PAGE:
Strong Voices

‘R&B Divas’: The TV Show That Resurrects a Genre

The women who helped make R&B music a force in the ’90s are back with a new reality show. Allison Samuels talks to the unstoppable voices that defined a genre.

08.19.12 8:45 AM ET

Nicci Gilbert and Faith Evans know all too well the joy and pitfalls of fame, fortune, and the so-called good life. They learned about it up close and personal as Gilbert fronted the popular R&B group Brownstone during the ’90s, while Evans had double exposure with a successful solo singing career and a not-quite-as-successful marriage to late rap icon the Notorious B.I.G.

Musical success for many R&B and hip-hop artists peaked in the ’90s, when bling, Puffy, and over-the-top music videos ruled the market. A new decade of iTunes and YouTube changed the game completely, which didn’t bode well for many artists—particularly black females. The industry shifted its focus from traditional grassroots and radio artists to the likes of Justin Bieber, leaving few opportunities for other recognizable faces with a track record of sales and significant talent.

But a few of those artists weren’t content to just close up shop and ride off into the sunset. On the new TV One reality show R&B Divas, which debuts Monday, five women who at one time dominated the music charts in some form now hope to show their loyal fan bases, and possibly a new audience, what the journey is really like once the music stops.

“This is a project that Faith and I talked about and worked on for a while,” says Gilbert. “We wanted something that would show what this life is like for career women who are navigating work, family, and business in a crazy world. We wanted something that would show us as real women but without the foolishness of fighting and of tripping over men, because that isn’t who we are.”

Evans and Gilbert recruited R&B blasts from the past such as Monifah Carter, Syleena Johnson, and Keke Wyatt to join them on the show that all insisted they have considerable control over.

“We spent our own money to film the pilot before they shopped the show,” says Evans. “We wanted to go into talks showing the executives how we wanted to be portrayed and that was the only way to do it. We have children and families, so we had to represent ourselves in a certain way. Yes, we have problems and issues like everyone, but we handle them in a way that is entertaining, because it’s a television show, but also respectful. We respect ourselves and the audience.”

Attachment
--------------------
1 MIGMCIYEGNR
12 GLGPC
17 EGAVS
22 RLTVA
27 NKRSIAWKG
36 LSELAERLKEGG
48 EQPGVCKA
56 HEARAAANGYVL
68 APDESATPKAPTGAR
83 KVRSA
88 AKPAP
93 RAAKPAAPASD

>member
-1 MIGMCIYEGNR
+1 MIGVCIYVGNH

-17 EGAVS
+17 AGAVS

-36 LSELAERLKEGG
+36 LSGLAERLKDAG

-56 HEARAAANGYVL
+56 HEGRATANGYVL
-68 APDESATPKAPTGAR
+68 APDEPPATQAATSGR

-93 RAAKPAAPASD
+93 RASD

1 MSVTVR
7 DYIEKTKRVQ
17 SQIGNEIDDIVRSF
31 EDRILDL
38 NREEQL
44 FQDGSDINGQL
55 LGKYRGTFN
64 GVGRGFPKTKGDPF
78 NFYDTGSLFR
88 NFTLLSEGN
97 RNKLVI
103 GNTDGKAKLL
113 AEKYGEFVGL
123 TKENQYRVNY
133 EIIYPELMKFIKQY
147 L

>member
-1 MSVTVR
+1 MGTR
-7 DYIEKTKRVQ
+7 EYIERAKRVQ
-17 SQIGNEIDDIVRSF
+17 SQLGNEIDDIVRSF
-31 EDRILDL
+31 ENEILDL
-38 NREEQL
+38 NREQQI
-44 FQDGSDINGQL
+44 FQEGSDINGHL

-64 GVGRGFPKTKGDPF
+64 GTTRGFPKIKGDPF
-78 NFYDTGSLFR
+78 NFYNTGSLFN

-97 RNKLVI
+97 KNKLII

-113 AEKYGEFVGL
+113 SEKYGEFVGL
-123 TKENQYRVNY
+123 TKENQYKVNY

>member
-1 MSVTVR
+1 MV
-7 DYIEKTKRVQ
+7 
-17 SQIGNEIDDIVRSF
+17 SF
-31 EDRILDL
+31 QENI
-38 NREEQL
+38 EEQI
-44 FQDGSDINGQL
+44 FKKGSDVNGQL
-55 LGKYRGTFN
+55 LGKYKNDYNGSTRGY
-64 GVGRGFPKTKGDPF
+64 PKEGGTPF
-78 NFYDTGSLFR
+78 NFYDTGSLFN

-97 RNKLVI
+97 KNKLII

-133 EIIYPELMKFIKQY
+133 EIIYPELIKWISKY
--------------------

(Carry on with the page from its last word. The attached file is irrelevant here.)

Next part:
Gilbert adds: “I didn’t want the vanity title of executive producer with no power in the end like many people with shows have. Whatever happens with this project impacts all of us, and so I wanted real power in what the end result would be. The fallout is on us so the power should be with us.”

In reality, this reality show needs little extra drama. The complicated lives of each woman give audiences a bird’s-eye view of just how hard fame can be when accompanied by frequent betrayal and disappointments. Drugs, divorce, violence, and legal problems have all touched their lives in some form, and the daily impact of it all is riveting to watch. At the height of her career, in 2001 singer Wyatt was arrested for stabbing her husband in a case of domestic abuse. Charges were later dropped.

Ironically the show kicks off with the women all coming together to record a charity album for a singer who inspired and served as a cautionary tale for them all: Whitney Houston. The proceeds from the album will go the Whitney E. Houston Academy of Creative and Performing Arts in New Jersey. Evans says she became good friends with Houston years ago, and while she was rattled by her sudden death earlier this year, memories of the good times help keep the sadness away.

“My favorite memory is when she attended my 30th birthday party a few years back,” says Evans. “She called me beforehand to ask what I was going to wear and all these things. I wasn’t even sure she was coming, but lo and behold, later that night there she was. She came in riding on Bobby’s back [Brown], yelling my name, and having a great time. I’ll always remember her like that. Happy and having the time of her life.”

Houston’s often very public troubles throughout her storied rise to fame even caused several of the women to reconsider their careers in music. Gilbert, who not only knew Houston but also was signed to the record label owned by Michael Jackson in the ’90s, says she continues to struggle with the idea of singing as a way to make a living. She says she regularly thinks of the tragic fate that befell many of those who have come before her.

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“I watched what this industry did to Michael and what they did to Whitney,” says Gilbert. “Those two gave so much to the industry, but the industry turned their back when they started having problems. Problems that came as result of being in the industry in many ways. Watching them struggle and lose their way broke my heart and really made me do some soul-searching when it comes to my own singing.”

To their credit both Gilbert and Evans have focused on other ventures to bolster their careers. Evans has written a book about her life that became New York Times bestseller and developed a multicultural hair-care line that will sell in stores and salons. She’s also working on her next album, due out in 2013. Gilbert has written and appeared in several popular plays and recently debuted Curvato, a clothing line for full-figured women that received rave reviews from such fashion bibles as Marie Claire.

“I struggled with my weight while performing and so many other things during my career,” remembers Gilbert. “This show lets people know what those years were like and how we’re doing now. It’s not all fun and games, but we’ve survived.”